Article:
3) PDA (machinery murmur; most close on own w/in first 24 hours; otherwise, close with indomethacin)

*L-->R shunts: VSD, ASD, PDA may lead to Eisenmenger's syndrome if not corrected

105

Eisenmenger's syndrome:

-uncorrected VSD, ASD, PDA --> causes compensatory pulmonary vascular hypertrophy --> results in progressive pulmonary hypertension

increased pulmonary resistance --> shunt reverses from L-->R to R-->L; get late cyanosis (clubbing + polycythemia)

106

Cyanosis + Clubbing (swollen finger tips) + Polycythemia:

Eisenmenger's syndrome

107

Tetralogy of Fallot

1) Pulmonary stenosis (most important determinant for prognosis)
2) RVH (causes boot-shaped heart on x-ray)
3) Overriding aorta (overrides VSD)
4) VSD

108

What causes Tetralogy of Fallot?

anterosuperior displacement of infundibular septum

109

Why do pts with TOF squat to relieve symptoms?

Squatting--> compress femoral arteries --> increased TPR--> decreased R-->L shunt and thus directs more blood from RV to lungs

110

Cause of Transposition of great vessels?

Failure of aorticopulmonary septum to spiral

111

Infantile vs Adult coarctation of the aorta:

Infantile--> preductal aortic stenosis (proximal to insertion of ductus arteriosus); assoc w/Turner's
Adult: postductal aortic stenosis; distal to ligamentum arteriosum

112

Notching of ribs

Coarctation of aorta (adult type/post-ductal)

113

Paradoxical hypertension in upper extremities; hypotension in lower extremities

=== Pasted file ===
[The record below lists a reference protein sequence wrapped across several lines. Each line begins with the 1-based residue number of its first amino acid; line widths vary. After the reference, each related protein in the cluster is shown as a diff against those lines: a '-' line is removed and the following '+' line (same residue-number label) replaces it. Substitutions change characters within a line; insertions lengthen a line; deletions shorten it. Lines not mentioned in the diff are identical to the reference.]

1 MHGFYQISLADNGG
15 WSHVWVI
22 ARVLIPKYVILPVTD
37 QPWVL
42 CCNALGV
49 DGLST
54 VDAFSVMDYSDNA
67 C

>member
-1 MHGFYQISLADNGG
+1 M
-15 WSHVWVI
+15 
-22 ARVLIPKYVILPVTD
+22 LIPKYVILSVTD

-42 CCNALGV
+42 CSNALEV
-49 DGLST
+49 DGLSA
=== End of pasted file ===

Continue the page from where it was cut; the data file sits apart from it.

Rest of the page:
Coarctation of aorta (adult type/post-ductal)

114

22q11 syndromes associated with what cardiac defects?

(ie DiGeorge syndrome)
-Truncus arteriosus
-TOF

115

Congenital rubella is associated with what cardiac defects?

-PDA
-pulmonary artery stenosis
-septal defects

116

What cardiac defect is associated with Turner's syndrome?

Coarctation of aorta (preductal/infantile type)

117

Cardiac defect associated with infants born to diabetic mothers?

Transposition of great vessels

118

Monckeberg arteriosclerosis

-calcification of MEDIA of arteries (intima not involved); usually benign
-"pipestem" arteries

119

Arteriolosclerosis

hyaline thickening of small arteries in essential HTN or DM
-hyperplastic "onion skinning" in malignant HTN

120

Atherosclerosis (what layer of arterial wall is involved?

fibrous plaques and aterhomas in INTIMA of arteries

121

Abdominal aortic aneurysms: associated with what precursor condition?

-Associated with atherosclerosis of the abdominal aorta

122

mediastinal widening on CXR

Aortic dissection (have intraluminal tear, forming a false lumen)

123

DX of MI:

-first 6 hours: ECG = gold-standard
-4 hrs - 7-10 days: Cardiac troponin (=most specific)
-CK-MB = nonspecific, but good for dx reinfarction on top of acute MI

124

most specific marker of MI and lasts longest

Cardiac troponin I (rises after 4 hours, stays elevated for 7-10 days)

125

ST elevation on ECG after MI

Transmural infacts (non-STEMI = subendocardial infarcts; get ST depression on ECG)

126

Dressler's syndrome

autoimmune process several weeks post-MI --> get fibrinous pericarditis

127

S3, balloon appearance on CXR, laterally displaced apical pulse:

-Dilated Cardiomyopathy

128

S4, increased sized of apical pulse, systolic murmur

Hypertrophic cardiomyopathy

129